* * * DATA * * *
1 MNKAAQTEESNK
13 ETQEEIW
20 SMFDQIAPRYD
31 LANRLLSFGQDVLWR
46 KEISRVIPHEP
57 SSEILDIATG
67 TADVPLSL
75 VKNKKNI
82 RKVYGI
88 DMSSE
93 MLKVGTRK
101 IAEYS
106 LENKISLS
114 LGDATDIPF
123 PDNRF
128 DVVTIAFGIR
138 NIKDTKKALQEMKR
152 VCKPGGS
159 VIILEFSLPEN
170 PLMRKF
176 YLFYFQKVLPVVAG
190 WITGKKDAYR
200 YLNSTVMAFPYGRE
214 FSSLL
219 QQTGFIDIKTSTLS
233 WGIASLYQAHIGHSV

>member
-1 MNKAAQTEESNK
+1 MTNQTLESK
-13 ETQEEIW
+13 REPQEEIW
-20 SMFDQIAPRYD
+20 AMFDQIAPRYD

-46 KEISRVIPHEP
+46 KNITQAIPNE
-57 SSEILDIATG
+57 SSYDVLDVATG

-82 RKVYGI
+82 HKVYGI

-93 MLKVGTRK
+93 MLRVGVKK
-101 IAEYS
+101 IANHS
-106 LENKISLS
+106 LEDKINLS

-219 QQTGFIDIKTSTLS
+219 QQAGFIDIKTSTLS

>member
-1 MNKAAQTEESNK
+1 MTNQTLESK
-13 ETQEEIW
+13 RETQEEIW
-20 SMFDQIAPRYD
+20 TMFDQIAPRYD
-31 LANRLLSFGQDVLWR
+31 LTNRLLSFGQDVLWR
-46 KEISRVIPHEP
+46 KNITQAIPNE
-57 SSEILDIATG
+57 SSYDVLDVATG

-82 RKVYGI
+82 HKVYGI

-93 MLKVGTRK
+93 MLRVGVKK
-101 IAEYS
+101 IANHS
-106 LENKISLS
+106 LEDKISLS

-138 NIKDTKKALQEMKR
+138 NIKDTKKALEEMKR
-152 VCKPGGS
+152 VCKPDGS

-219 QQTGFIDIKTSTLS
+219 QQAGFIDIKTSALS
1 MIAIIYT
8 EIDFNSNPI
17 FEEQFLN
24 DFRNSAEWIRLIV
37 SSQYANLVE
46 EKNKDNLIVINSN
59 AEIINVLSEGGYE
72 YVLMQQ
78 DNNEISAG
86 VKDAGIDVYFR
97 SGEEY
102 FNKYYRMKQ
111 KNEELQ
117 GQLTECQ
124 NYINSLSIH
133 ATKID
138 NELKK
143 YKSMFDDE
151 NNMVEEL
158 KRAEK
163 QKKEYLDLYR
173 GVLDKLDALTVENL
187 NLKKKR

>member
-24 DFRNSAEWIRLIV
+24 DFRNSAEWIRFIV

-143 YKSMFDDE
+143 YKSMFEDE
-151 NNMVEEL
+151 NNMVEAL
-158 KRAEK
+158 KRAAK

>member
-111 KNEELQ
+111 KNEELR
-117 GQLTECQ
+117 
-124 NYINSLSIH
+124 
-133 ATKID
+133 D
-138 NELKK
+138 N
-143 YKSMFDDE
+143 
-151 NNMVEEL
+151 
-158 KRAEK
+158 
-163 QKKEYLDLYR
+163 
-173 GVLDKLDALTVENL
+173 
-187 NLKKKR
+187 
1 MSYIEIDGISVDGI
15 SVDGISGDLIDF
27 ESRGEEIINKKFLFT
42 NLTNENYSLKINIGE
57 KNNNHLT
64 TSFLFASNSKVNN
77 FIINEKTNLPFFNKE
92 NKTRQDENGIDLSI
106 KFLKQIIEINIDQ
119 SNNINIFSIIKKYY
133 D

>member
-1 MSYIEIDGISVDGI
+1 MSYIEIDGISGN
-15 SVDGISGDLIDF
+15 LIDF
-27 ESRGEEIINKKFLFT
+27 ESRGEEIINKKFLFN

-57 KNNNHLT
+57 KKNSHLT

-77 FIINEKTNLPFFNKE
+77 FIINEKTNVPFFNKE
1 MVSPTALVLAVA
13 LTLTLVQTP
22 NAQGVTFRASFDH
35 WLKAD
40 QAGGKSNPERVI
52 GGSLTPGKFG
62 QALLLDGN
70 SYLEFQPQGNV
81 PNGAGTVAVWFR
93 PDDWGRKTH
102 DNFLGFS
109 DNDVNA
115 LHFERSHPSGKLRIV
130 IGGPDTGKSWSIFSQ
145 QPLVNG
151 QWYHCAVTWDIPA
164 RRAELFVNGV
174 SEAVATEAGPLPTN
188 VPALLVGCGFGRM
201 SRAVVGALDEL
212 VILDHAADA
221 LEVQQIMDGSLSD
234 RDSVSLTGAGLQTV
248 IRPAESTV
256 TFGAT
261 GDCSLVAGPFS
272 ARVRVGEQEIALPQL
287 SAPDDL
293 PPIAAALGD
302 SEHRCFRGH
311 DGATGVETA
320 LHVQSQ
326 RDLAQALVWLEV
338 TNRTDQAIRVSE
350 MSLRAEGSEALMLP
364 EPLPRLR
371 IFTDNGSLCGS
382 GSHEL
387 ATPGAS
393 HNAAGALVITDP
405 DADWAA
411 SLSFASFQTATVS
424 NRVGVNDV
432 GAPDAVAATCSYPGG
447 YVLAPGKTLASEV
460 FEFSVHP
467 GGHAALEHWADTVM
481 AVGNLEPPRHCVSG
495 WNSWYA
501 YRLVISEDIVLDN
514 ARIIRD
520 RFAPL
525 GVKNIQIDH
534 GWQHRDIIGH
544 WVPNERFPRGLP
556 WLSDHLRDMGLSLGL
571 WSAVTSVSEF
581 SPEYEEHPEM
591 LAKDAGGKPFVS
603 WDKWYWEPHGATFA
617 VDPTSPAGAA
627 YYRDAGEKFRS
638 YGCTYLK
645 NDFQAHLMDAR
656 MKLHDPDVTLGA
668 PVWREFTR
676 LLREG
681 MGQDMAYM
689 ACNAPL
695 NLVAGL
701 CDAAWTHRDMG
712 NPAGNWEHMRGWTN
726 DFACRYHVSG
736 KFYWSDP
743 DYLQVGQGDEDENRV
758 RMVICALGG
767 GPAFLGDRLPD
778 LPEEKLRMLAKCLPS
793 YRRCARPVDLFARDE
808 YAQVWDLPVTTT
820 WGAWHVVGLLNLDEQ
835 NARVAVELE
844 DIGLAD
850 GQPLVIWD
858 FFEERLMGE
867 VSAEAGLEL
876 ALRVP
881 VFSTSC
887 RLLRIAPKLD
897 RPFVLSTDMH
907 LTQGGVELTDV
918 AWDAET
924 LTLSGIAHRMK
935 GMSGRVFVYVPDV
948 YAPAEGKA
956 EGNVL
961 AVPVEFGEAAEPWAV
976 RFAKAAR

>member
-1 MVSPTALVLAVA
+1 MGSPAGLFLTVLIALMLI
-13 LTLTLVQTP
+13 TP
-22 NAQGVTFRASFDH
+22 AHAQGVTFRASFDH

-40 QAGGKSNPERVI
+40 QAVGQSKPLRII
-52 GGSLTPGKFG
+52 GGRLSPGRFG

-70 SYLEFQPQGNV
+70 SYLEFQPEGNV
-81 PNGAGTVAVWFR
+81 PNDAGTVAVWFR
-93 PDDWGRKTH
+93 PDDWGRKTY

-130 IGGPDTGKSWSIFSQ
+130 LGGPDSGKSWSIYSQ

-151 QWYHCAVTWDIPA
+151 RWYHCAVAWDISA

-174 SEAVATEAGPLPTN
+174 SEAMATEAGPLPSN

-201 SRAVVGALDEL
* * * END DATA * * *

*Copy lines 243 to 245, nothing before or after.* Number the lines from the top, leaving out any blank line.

918 AWDAET
924 LTLSGIAHRMK
935 GMSGRVFVYVPDV